That’s homeowner John Woods, who lives in an old house on City Island that held relics of the different people who lived there over time.  With so many old apartments and houses in NYC, residents often stumble upon old treasures, some useful or worth money, others not as much.  I live in a house that’s over 100 years old and years ago we found old newspapers stuffed in our basement ceiling.  I suddenly viewed my house a time machine and belonging to many other people in the past.  It that trite movie-way, I suddenly felt connected to all who slept under it’s roof.  

-KH

[NYT]

(via the20newyork)

06

Apr

Khalifa Haftar: The man who left Virginia to lead Libya’s rebels | CNN


 

His story reads like a political thriller. Once a confidant of Moammar Gadhafi and then his sworn enemy, he led a band of Libyan exiles trying to overthrow the Libyan regime before being spirited in secrecy to the United States when things went bad. His name is Khalifa Haftar.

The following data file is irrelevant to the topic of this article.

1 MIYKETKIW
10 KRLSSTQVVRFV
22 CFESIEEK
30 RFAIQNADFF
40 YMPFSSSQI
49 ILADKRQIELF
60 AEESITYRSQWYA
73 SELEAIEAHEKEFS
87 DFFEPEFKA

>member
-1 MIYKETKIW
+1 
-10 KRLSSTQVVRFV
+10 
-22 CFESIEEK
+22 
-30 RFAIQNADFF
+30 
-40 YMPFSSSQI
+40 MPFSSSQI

He has lived in Virginia for 20 years but now he’s back in Libya, trying to knock the rebel force into some kind of shape.

CNN has spoken to several people who know Haftar well, and they agree on one thing: His role will be crucial, if the opposition is to mount a serious military challenge to Gadhafi.

For Haftar it’s personal. He has never forgiven Gadhafi for letting him rot as a prisoner of war in neighboring Chad after a disastrous military campaign in the 1980s.

 

 

By all accounts, Haftar is a soldier’s soldier — respected by junior officers, with a good command of battlefield doctrine. Some detect his hand in the better defensive organization of rebel positions around Ajdabiya, a town critical for the defense of Benghazi but also giving access to the south.